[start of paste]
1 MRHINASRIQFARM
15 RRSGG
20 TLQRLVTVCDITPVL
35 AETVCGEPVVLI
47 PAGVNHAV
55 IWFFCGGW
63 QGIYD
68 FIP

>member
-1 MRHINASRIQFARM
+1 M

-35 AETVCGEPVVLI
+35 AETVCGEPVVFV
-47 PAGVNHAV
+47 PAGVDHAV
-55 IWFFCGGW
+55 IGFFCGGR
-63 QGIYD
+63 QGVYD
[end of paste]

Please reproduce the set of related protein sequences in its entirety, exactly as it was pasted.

1 MRHINASRIQFARM
15 RRSGG
20 TLQRLVTVCDITPVL
35 AETVCGEPVVLI
47 PAGVNHAV
55 IWFFCGGW
63 QGIYD
68 FIP

>member
-1 MRHINASRIQFARM
+1 M

-35 AETVCGEPVVLI
+35 AETVCGEPVVFV
-47 PAGVNHAV
+47 PAGVDHAV
-55 IWFFCGGW
+55 IGFFCGGR
-63 QGIYD
+63 QGVYD